So, my internet connection at home isn't as good as I'd like and I'm at least 3-4 years away from getting anything better in this area.
So, until then, I'm looking at alternatives.
One thing I've come across is 'sharedband' bonding. So, this company offers a service whereby you get yourself 2 broadband lines through BT as normal, they then send you 2 of their routers, custom created for their system. The 2 routers work in concert with each other, splitting the data equally across the 2 lines and sending them through a tunnel to sharedband, where it is reassembled and pumped out to the internet.
The cost for this seems to be:
2 x BT lines
2 x Broadband costs
2 x Sharedband routers
1 x Subscription charge with 'sharedband'
+ Any setup fees.
So, for me, this would come to £70 a month for double my current speed.
Anyone else ever done this? Has anyone looked at it for their school?
Looking at it this way - with BT business broadband etc... and 4 lines, a school like ours would get around 60Mbps down, 6 up for a total of around £3200 a year, plus around £800 one off for router gear. For a small school, this doesn't seem terrible!
Anyone got any thoughts?
I manage a company that specialises in broadband bonding solutions and we provide the Sharedband service as a partner as well as a range of standalone router devices from an award winning, US based market leader in Broadband bonding technology (Mushroom Networks Inc.).
Your summary above of the Sharedband solution is accurate. In essence you purchase for each line a relatively low-cost router, with or without an ADSL modem depending on the router model. These routers run specific Sharedband software that enable them to bond the data over the lines. You should be able to continue to utilise your existing LAN firewall, routers and switches. The service is based on a monthly subscription, so cost of entry is relatively low, the purchase of the routers, self-install or setup service, broadband line rental and Sharedband service rental. There are some limitations, the maximum bandwidth across all connections is limited to @ 80Mbps and the subscription service has a monthly cap in terms of data volumes.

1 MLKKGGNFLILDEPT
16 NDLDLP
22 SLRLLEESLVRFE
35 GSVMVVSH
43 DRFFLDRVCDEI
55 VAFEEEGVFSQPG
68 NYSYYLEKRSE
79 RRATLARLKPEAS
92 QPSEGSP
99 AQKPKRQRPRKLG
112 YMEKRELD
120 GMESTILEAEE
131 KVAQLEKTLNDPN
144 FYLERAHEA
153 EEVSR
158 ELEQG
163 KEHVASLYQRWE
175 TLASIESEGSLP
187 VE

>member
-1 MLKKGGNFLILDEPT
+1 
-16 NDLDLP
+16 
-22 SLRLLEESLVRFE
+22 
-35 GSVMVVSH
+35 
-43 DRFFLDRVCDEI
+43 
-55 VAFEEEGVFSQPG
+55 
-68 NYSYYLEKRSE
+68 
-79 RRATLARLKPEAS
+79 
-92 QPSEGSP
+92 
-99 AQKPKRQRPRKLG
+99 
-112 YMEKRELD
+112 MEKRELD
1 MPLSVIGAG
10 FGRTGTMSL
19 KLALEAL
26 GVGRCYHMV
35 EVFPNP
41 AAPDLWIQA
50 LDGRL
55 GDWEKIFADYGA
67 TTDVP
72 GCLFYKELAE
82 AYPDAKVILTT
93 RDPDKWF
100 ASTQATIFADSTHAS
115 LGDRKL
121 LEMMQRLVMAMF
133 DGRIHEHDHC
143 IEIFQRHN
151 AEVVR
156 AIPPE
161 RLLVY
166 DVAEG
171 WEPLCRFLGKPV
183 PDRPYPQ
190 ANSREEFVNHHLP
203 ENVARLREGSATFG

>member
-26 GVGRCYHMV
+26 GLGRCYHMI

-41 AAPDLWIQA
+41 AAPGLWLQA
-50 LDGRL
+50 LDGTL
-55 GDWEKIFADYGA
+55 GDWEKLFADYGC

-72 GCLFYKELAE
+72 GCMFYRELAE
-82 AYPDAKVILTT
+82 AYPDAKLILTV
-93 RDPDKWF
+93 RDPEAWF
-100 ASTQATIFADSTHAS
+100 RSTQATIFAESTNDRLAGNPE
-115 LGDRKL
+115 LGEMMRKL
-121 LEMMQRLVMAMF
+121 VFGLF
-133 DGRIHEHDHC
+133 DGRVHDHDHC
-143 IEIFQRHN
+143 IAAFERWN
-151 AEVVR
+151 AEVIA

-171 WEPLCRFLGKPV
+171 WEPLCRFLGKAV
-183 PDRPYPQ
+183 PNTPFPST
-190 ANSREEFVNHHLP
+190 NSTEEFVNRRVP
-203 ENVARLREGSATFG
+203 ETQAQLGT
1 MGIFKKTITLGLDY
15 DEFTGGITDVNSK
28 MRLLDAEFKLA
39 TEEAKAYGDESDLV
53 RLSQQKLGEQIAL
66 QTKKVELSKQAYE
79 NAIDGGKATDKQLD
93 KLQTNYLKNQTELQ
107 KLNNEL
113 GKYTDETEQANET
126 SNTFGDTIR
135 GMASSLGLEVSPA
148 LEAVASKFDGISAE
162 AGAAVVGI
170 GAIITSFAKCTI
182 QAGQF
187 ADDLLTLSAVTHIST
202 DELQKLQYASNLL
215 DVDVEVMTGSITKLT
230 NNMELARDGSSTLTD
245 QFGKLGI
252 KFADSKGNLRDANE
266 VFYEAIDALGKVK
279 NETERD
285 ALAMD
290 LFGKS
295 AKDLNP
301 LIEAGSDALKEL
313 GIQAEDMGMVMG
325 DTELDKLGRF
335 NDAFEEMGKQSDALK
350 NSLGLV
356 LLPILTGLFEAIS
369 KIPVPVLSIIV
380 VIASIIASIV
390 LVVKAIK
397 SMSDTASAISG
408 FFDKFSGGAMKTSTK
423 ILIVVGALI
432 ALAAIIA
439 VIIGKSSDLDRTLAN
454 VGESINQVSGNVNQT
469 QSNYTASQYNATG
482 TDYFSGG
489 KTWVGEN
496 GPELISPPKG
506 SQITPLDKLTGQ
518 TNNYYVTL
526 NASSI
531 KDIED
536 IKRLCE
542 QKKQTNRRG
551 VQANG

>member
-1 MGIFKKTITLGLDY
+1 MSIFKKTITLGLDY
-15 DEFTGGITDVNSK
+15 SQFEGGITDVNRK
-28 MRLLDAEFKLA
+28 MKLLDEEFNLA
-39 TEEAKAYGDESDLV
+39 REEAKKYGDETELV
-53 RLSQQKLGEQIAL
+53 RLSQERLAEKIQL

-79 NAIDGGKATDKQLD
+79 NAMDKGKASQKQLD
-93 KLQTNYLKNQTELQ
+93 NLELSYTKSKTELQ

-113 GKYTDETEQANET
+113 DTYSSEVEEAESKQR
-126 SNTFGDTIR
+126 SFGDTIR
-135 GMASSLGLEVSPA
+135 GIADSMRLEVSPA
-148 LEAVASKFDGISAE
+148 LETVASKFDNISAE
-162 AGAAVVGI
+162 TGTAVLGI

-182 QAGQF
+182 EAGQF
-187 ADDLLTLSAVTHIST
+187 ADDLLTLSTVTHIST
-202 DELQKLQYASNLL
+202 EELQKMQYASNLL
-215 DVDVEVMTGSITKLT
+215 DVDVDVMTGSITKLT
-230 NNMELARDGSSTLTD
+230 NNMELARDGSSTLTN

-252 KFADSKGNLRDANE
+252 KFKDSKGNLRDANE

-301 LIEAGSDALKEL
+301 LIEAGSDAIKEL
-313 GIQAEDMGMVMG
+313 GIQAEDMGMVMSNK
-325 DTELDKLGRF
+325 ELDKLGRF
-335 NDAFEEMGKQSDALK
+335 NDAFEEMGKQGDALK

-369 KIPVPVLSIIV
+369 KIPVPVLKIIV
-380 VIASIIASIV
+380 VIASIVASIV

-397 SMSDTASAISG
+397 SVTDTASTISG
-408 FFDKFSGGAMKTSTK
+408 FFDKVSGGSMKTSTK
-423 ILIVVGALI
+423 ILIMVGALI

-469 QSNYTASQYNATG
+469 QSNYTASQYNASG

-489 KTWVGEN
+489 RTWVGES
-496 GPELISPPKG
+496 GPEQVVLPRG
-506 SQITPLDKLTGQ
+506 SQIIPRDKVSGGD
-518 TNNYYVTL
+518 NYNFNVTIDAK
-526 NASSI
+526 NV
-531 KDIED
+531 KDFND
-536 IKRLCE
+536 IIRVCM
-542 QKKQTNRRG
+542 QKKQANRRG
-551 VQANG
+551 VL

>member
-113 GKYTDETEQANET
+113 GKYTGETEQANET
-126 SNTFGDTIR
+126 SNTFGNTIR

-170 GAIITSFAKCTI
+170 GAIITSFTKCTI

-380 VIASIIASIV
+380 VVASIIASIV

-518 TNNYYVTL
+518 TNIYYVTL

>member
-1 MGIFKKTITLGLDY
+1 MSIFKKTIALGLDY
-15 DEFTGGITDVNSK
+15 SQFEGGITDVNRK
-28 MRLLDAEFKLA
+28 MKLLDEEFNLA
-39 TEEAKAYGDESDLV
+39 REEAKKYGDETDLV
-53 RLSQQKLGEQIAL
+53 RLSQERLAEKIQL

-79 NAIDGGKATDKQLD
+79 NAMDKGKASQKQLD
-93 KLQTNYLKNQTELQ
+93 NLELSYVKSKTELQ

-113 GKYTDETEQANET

Alternatively you can install a standalone bonding device. For example, the Mushroom Networks Inc. 'Truffle Lite' will support 1 or 2 lines as standard and can be upgraded to support a total of 4, maximum throughput is 65Mbps. The 'Truffle' will support 4 broadband connections as standard and can be upgraded to support 8 or 12, maximum throughput is 940Mbps, standard is 300Mbps. Bonding capabilities depend on configuration and service options, a monthly subscription is payable for full bonding capabilities. Without a subscription bonding of all downstream 'HTTP' traffic is possible. Traffic shaping, data prioritisation and QoS is highly configurable making the units suitable for environments with a mix of data, voice (VoIP) and video traffic. The products also include the ability to 'peer' to one another to create, secure, virtual leased lines for site to site interconnection.
There is a lot of choice in terms of standalone router platforms, some built for purpose, others based on Open Source software running on PC architectures.
Other considerations include the number of concurrent sessions, static IP requirements, failover and resilience.
If I can help by answering any questions or you require further background please do not hesitate to contact me, without any obligation of course!
Hope this helps.
Broadband Bonding - Velocomms Ltd